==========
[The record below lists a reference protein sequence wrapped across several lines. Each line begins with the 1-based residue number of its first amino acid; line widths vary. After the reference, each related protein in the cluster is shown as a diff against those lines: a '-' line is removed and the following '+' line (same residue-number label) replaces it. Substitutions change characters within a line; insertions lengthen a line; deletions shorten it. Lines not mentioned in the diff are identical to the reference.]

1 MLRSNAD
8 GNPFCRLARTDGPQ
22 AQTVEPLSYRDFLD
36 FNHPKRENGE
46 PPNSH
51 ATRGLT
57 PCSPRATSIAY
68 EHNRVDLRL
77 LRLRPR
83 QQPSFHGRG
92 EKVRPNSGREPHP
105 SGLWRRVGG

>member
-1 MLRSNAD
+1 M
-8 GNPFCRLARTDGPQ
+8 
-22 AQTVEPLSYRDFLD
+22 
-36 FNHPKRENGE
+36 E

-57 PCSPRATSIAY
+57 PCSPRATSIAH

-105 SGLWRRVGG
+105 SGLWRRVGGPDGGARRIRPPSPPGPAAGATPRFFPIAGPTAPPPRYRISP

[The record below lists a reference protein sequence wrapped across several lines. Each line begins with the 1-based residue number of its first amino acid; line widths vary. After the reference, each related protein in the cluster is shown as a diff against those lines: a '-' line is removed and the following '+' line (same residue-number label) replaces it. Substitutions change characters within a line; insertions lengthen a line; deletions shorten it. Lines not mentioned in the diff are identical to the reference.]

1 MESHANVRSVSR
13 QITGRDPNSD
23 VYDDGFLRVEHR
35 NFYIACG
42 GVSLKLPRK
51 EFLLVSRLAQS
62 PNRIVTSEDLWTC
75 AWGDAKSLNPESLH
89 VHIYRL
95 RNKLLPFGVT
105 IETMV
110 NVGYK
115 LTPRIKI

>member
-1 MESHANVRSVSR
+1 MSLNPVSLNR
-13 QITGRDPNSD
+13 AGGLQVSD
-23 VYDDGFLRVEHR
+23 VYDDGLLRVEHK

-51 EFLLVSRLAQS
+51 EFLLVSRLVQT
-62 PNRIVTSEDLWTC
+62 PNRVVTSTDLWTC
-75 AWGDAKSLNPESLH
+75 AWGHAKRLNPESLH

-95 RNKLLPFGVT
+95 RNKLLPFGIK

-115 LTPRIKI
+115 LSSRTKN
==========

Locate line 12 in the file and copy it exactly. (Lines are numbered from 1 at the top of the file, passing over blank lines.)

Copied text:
92 EKVRPNSGREPHP